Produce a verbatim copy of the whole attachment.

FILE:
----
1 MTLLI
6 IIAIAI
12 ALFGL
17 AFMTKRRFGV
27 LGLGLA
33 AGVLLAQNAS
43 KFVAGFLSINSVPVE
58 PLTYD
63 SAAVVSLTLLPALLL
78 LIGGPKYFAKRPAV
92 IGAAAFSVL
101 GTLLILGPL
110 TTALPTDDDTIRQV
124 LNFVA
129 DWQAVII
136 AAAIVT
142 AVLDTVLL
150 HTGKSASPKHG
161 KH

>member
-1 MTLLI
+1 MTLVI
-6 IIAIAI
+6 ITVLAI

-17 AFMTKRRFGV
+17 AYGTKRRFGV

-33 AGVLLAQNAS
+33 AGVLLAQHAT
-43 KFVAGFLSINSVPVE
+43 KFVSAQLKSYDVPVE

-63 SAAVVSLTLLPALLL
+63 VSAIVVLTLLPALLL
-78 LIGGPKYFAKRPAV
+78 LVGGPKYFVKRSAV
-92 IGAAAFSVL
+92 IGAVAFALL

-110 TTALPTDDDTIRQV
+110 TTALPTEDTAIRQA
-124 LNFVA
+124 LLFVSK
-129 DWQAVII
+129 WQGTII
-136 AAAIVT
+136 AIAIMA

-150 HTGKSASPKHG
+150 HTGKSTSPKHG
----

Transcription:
1 MTLLI
6 IIAIAI
12 ALFGL
17 AFMTKRRFGV
27 LGLGLA
33 AGVLLAQNAS
43 KFVAGFLSINSVPVE
58 PLTYD
63 SAAVVSLTLLPALLL
78 LIGGPKYFAKRPAV
92 IGAAAFSVL
101 GTLLILGPL
110 TTALPTDDDTIRQV
124 LNFVA
129 DWQAVII
136 AAAIVT
142 AVLDTVLL
150 HTGKSASPKHG
161 KH

>member
-1 MTLLI
+1 MTLVI
-6 IIAIAI
+6 ITVLAI

-17 AFMTKRRFGV
+17 AYGTKRRFGV

-33 AGVLLAQNAS
+33 AGVLLAQHAT
-43 KFVAGFLSINSVPVE
+43 KFVSAQLKSYDVPVE

-63 SAAVVSLTLLPALLL
+63 VSAIVVLTLLPALLL
-78 LIGGPKYFAKRPAV
+78 LVGGPKYFVKRSAV
-92 IGAAAFSVL
+92 IGAVAFALL

-110 TTALPTDDDTIRQV
+110 TTALPTEDTAIRQA
-124 LNFVA
+124 LLFVSK
-129 DWQAVII
+129 WQGTII
-136 AAAIVT
+136 AIAIMA

-150 HTGKSASPKHG
+150 HTGKSTSPKHG